American telecoms companies AT&T and Verizon Communication set out to prevent delays in launching new 5G services in the C-band spectrum. In doing so, both telecom operators deny requests from the U.S. Department of Transportation and Federal Aviation Administration to postpone deployment for more safety research.
Recently, several airlines asked the U.S. Department of Transportation and the Federal Aviation Authority (FAA) to request AT&T and Verizon Communication to delay turning on their 5G networks in the C-band frequency around airports.
The airlines are concerned that 5G networks in the C-band frequency can interfere with avionics such as radio signal-based altimeters. Interference can lead to flight delays.
Therefore, Pete Buttigieg (secretary of transportation) and Stephen Dickson (FAA chief) requested AT&T and Verizon Communications to postpone the deployment of 5G networks in the C-band frequency around airports for up to two weeks. A delay would allow for further investigation into interference and the possibility of 5G-free buffer zones around airports.
AT&T and Verizon Communications response
Reuters reports that both telecom companies respond by indicating that the 5G C-band frequency services will be launched as planned. However, the companies are willing to compromise by taking new security measures. For example, they propose switching off 5G C-band frequency signals near airports for six months, stating that the process already happens in France, and is relatively easy to apply in the United States.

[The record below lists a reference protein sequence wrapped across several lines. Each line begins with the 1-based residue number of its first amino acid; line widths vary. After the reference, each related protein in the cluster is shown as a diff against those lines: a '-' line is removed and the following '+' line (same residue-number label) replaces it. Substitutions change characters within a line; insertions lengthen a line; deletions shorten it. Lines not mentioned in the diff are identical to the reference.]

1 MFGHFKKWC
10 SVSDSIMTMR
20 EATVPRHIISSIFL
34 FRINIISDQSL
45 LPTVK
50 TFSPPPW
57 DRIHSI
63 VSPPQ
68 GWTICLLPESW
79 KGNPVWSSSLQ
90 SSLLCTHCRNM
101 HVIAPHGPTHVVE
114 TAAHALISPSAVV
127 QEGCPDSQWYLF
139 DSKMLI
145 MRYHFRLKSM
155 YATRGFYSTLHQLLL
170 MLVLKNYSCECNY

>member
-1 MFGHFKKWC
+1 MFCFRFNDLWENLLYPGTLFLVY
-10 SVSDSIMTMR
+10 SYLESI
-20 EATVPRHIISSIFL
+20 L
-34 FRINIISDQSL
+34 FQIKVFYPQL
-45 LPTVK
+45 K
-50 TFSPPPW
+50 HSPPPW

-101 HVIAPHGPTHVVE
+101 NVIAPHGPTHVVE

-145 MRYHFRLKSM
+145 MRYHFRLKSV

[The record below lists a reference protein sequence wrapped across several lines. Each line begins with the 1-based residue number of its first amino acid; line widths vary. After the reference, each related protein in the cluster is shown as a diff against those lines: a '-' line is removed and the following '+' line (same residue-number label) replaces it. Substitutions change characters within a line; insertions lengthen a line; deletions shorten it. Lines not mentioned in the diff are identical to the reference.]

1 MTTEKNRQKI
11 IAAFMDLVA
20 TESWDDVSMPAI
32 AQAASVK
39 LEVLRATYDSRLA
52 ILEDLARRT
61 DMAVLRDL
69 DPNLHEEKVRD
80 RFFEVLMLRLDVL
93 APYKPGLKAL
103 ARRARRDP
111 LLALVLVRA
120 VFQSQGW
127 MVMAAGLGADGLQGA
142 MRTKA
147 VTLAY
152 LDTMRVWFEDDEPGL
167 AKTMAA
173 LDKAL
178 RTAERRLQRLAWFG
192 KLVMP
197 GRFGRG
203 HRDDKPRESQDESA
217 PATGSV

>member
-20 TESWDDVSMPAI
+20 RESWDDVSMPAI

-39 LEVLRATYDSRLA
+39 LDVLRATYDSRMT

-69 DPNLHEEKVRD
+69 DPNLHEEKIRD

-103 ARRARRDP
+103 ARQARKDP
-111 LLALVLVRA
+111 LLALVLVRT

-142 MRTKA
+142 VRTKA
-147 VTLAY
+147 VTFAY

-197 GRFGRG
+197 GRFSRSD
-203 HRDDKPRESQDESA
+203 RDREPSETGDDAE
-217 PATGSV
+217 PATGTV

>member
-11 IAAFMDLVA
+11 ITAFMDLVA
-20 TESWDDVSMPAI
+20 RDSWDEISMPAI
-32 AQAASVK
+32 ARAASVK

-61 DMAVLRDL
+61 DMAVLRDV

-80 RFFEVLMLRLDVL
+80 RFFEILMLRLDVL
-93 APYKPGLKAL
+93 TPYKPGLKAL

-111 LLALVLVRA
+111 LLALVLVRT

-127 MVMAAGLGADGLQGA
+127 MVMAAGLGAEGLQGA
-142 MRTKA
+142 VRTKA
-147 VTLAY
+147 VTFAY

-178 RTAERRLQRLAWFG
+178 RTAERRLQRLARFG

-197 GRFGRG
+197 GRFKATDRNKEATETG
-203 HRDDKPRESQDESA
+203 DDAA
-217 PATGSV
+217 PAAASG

Completely eliminating the C-band for 5G services is out of the question for either operator. According to AT&T and Verizon Communications, doing so would put the United States at many disadvantages, stating the threat of lagging behind China’s 5G network.
Furthermore, abandoning the C-band for 5G poses a serious financial threat. Last year, both companies invested heavily in the rights to leverage the frequency. Halting at this stage is nothing short of the destruction of capital.
In an initial response to the telecom operators’ proposition, the FAA disagrees with the operators’ arguments. According to the aviation authority, the comparison with France does not hold up. The FAA notes that France has lower signal strengths than AT&T and Verizon Communications’s signals in the States. Furthermore, in France, the usage of the frequencies in question would be further away from airports than planned by the operators in the States.
The FAA stands firm and requests 5G to not be deployed around airports. If the Biden administration does get involved shortly, the FAA says it will go to court to enforce a ban.